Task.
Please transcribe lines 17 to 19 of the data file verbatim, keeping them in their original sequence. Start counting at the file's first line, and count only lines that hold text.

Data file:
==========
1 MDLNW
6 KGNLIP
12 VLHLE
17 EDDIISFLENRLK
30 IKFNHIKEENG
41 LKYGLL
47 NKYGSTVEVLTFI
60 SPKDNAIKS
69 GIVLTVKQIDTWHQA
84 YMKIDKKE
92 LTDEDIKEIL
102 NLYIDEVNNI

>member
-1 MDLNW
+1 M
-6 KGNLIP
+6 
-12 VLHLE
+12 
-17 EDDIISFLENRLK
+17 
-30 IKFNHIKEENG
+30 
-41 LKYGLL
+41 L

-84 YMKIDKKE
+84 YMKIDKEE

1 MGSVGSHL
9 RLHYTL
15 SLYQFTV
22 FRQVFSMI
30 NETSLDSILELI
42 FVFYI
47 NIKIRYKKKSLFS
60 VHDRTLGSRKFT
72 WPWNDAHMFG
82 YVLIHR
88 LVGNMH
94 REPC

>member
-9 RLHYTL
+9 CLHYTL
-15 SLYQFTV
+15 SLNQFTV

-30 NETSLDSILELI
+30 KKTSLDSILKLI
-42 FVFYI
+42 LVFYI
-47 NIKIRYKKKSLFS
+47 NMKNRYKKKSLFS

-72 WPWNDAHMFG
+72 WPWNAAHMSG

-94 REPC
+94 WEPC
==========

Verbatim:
+6 
-12 VLHLE
+12 